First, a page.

The mystery of why the Pacific Northwest has one of the highest rates of multiple sclerosis in the world is as enduring as the mystery of the D.B. Cooper hijacking. And has proven about as difficult to crack.
Recently, however, scientists have been closing in on some likely triggers that may be causing the body to hijack its own immune system and turn on itself. Those new findings could lead to new treatment strategies in the future.
MS is a sneaky, unpredictable autoimmune disease that damages nerves and can impair vision and mobility as well as thinking and memory. The prevalence of MS here is about triple the level in the lower part of the United States, and many more times higher than elsewhere in the world. In King County, there are 9,000 known patients, and a growing number of them are children.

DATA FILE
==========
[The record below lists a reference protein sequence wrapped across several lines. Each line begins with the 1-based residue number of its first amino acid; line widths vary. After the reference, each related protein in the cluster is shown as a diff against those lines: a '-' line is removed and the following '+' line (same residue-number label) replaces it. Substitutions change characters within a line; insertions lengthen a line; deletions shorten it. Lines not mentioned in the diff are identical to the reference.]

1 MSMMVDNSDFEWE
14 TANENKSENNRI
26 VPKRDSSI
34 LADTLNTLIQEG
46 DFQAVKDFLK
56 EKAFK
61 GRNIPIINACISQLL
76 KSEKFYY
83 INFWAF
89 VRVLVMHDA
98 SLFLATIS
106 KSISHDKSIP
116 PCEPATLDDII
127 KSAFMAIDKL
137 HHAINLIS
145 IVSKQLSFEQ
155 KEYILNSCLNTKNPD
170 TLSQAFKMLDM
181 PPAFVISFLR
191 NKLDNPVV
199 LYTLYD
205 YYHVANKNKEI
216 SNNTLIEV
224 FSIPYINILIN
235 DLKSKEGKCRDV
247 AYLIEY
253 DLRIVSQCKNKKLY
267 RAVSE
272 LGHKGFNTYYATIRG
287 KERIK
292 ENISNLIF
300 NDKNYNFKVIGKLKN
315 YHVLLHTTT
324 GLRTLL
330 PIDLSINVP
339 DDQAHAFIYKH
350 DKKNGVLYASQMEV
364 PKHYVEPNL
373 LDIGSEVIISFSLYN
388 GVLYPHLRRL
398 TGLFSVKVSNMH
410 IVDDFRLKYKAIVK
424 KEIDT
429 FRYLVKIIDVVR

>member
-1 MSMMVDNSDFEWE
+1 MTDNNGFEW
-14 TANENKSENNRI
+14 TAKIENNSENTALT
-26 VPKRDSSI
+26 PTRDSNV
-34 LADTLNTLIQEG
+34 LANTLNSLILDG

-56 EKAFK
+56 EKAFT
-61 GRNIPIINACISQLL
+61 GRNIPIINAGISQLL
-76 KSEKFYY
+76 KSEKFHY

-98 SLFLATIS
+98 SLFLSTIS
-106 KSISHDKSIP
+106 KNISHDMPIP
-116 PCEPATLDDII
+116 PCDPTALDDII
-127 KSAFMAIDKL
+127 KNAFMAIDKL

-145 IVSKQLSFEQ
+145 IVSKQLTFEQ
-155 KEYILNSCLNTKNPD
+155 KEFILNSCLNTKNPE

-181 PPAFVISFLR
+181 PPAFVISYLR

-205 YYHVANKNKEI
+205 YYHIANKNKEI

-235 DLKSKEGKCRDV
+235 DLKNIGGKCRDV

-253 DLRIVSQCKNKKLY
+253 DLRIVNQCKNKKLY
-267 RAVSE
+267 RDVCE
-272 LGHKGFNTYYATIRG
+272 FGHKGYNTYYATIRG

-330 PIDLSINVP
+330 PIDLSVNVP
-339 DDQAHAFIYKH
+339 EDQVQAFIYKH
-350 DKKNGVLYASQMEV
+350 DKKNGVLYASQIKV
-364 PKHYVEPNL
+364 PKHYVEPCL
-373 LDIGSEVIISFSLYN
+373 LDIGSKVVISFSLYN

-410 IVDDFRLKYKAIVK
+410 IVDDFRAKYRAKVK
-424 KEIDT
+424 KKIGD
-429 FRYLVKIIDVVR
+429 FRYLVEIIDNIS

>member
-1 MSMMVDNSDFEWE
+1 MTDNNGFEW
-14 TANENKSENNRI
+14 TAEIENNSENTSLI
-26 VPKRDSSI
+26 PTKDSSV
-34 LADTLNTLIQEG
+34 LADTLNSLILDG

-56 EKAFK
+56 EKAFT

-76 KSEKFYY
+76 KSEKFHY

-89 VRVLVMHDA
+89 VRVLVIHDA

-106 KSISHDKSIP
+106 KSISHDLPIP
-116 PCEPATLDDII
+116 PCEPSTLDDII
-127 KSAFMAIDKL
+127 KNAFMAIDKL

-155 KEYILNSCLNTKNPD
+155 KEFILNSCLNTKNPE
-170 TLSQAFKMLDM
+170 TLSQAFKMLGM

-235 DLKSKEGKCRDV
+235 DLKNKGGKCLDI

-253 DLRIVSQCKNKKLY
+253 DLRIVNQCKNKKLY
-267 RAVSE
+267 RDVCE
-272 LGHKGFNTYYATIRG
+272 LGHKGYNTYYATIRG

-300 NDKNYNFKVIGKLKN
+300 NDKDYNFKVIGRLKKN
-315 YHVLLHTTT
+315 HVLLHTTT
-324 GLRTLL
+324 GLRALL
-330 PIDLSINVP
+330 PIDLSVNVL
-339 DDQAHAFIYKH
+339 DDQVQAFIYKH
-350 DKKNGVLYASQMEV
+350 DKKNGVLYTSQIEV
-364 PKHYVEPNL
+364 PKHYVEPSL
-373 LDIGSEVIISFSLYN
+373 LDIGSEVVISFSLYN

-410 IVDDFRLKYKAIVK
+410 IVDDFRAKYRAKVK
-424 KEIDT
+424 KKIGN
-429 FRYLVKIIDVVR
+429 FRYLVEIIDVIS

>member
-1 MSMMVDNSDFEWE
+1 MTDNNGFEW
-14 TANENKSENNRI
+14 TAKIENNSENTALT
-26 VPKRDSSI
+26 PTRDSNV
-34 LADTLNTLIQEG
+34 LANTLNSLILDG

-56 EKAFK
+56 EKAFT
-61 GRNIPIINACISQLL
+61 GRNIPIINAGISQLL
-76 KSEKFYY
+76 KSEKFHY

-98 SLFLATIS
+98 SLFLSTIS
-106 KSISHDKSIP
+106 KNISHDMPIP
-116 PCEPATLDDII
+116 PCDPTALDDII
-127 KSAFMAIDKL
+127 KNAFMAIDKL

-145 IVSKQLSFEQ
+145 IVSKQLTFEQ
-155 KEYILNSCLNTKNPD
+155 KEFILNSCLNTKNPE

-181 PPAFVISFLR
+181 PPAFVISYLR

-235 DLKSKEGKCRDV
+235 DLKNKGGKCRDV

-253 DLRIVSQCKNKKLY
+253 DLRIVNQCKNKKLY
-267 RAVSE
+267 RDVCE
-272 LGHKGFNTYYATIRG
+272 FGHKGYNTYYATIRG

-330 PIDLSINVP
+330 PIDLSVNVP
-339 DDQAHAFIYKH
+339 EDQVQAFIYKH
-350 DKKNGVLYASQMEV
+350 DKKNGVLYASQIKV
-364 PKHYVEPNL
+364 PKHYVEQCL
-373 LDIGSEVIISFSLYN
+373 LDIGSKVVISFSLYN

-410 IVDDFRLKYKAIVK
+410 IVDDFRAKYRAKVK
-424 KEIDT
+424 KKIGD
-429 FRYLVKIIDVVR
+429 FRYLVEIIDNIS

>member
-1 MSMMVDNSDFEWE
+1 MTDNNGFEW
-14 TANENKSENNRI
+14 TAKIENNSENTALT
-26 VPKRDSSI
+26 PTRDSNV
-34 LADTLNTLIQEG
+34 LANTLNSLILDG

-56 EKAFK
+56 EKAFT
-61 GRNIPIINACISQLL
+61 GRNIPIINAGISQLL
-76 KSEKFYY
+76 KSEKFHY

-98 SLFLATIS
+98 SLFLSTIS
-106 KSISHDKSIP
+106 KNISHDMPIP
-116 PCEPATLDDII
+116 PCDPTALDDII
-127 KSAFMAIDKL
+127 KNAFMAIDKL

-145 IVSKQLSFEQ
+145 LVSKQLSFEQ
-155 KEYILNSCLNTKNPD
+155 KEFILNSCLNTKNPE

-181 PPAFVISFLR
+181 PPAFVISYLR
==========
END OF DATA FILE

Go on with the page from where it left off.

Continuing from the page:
The prevalence is so high here that the Northwest chapter of the National Multiple Sclerosis Society has posted giant billboards around the city for the past several years asking questions like these: Is it the trees? Is it the rain?
The questions may have been rhetorical, but the billboards were a reminder of the need to keep digging for answers about what causes MS.
On a macro scale, scientists actually do know why the rate appears elevated here.